A sudden outburst "ahhhhh"! Followed by moaning, it's a pain that's difficult to describe. Foot cramps are something that many people experience from time to time. A muscle cramp in the foot is an involuntary spasm that may only last a few minutes or continue for several days. The pain associated with these spasms is a result of the muscle being contracted while it is in a lengthened state. The cramp may be confined to a single muscle or involve an entire group of muscles. They usually occur in the inner arch of the foot or near the toes. Muscle cramps generally occur more often in the foot than other body areas.
General causes of foot cramps
There are many different reasons why foot cramps may develop. Some have to do with nutrition, while other bouts are due to excess strain on the feet themselves.
Many of us have done it; we want to lose weight (especially for Carnival), and so plunge right into an overambitious exercise programme that left our muscles throbbing; this is a contributor.
Cramps can often be the result of an external factor such as a sedentary lifestyle. A lack of sufficient exercise can cause muscle weakness and obesity, which contribute to cramping.
Another one of the more common reasons is old-fashioned fatigue. Cramps can occur when the feet are simply tired, from walking or standing for extended periods of time. This can be especially true in settings where the walking and standing take place on a hard and unforgiving surface, such as concrete.
Foot pain and cramping may also be a sign of decreased circulation. When the blood flow to the extremities is not what it should be, those extremities do not receive the oxygen they need. When it comes to the feet, an inadequate supply of oxygen can cause muscles in the feet to cramp as happens with people affected by diabetes.
A lack of essential vitamins and minerals can also give rise to cramps. Low levels of potassium, calcium, or vitamin D may prevent foot muscles from contracting in a normal manner. A high level of magnesium in the bloodstream may have the same effect.
Poor hydration may be a trigger as well. And if smoking and the consumption of alcohol are added to the equation, the risk of dehydration is increased. This situation may then be the root cause of the cramps.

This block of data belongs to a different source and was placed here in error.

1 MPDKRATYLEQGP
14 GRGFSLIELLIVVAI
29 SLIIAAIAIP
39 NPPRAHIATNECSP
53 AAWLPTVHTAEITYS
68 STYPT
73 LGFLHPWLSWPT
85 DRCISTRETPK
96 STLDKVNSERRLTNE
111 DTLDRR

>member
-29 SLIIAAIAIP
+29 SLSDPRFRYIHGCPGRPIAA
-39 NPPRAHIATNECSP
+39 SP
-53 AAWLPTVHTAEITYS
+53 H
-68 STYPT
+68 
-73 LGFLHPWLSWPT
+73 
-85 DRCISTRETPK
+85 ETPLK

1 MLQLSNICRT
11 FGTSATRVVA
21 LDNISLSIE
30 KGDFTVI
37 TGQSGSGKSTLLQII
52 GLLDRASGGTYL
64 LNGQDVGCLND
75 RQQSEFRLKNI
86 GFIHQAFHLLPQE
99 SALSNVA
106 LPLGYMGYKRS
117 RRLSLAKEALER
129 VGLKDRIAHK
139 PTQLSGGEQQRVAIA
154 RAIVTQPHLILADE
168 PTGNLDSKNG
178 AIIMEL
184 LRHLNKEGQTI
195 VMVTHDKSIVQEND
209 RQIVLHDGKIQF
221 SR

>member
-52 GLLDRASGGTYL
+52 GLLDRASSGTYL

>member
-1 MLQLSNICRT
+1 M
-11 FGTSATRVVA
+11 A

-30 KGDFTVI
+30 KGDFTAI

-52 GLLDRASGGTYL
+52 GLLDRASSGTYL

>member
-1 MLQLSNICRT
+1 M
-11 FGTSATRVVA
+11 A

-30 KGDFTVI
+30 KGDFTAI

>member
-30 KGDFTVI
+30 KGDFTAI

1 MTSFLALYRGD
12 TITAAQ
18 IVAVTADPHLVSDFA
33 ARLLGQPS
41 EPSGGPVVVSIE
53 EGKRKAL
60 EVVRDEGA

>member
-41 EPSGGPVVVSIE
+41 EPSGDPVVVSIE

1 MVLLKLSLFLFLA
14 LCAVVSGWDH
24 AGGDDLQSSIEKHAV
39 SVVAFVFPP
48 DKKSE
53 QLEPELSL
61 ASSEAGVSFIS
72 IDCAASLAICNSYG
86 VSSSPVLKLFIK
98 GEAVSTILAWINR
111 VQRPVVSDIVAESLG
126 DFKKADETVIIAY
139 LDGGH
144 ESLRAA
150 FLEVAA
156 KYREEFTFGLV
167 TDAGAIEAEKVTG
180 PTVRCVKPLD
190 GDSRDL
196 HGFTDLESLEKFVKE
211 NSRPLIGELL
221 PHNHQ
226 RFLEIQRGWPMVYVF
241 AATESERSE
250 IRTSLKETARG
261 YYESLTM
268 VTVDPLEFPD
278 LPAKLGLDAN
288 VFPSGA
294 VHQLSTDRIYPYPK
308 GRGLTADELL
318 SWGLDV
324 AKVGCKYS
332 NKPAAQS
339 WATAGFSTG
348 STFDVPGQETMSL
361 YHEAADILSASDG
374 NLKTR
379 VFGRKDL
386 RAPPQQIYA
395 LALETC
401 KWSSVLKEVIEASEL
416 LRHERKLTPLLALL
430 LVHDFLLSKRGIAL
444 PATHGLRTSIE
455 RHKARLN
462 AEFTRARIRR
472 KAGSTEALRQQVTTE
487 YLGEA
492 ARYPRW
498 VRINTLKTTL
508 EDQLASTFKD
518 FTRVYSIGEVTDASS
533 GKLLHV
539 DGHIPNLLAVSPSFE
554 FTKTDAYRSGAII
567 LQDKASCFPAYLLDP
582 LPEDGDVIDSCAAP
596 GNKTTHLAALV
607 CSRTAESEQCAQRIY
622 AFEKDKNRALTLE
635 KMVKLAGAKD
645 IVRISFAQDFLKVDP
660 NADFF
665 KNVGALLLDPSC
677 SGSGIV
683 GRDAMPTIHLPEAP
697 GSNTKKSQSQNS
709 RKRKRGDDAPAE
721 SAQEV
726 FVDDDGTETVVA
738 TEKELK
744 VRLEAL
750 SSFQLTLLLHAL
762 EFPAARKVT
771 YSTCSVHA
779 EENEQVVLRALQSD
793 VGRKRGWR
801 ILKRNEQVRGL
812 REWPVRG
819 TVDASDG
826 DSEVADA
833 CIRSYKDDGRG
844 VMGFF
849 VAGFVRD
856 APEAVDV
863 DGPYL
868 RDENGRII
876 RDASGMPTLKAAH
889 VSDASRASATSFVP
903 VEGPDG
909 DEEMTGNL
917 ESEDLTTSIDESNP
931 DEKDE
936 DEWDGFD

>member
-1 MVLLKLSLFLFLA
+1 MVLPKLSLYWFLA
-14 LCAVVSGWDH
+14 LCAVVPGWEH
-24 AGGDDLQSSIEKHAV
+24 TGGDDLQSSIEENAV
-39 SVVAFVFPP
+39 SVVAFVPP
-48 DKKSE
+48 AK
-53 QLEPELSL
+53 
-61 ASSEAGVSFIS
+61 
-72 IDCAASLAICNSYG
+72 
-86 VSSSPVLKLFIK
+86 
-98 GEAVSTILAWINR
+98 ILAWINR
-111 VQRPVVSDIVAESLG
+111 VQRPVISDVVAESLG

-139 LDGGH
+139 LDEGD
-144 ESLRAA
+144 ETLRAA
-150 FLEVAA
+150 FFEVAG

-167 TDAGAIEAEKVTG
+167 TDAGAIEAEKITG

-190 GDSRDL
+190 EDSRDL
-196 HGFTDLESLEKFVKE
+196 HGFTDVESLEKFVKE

Repetitive motion injuries from activities such as walking, running, and bicycle riding may also produce involuntary muscle spasms.
Heavily worn or improper footwear has also been known to contribute to muscle cramping in the feet and legs.
Finally, hormonal imbalances and depleted body fluids from excessive sweating can also contribute to involuntary muscle contractions.
How do you get rid of it?
There are treatments or lifestyles changes that can help to minimise the physical discomforts brought on by diabetes and other health conditions, which could also decrease the potential for cramping in one or both feet. Consider the following:
Massage You can either do this on your own or get someone to help you. Massage may be especially helpful just after exercising, and you might want to consider massaging your legs regularly after exercise or any other type of strenuous activity. It is possible that regular leg massages may also help to prevent muscle cramps in the legs, especially if they are done after exercising.
Proper nutrition A foot cramp due to poor nutrition can be reversed within a matter of days when the body begins to receive the right balance of vitamins and minerals on a daily basis. Nutritional deficiencies can be corrected by eating a balanced diet and using supplements to provide the body with anything it is not getting from the food.
Proper hydration Drink your recommended daily quota of water.
Minimise smoking It's self-explanatory, and affects your level of hydration.
Minimise alcohol consumption Has the same effect as smoking as mentioned earlier.
If leg cramps are a regular problem for you and seem particularly bothersome at night, you may need to occasionally take pain relievers at bedtime to help you sleep better. Keep in mind that regular use of pain relievers is not recommended; chronic leg cramps should be seen about by a doctor as they may sometimes be symptoms of other health issues.
Your feet mirror your general health . . . cherish them!
Leana Huntley is an English trained foot health practitioner attached to ALMAWI Limited
The Holistic Clinic. Call to make an appointment at 662-1732 or firstname.lastname@example.org Tuesday - Saturday. Check for the Clinic at www.almawiclinic.com.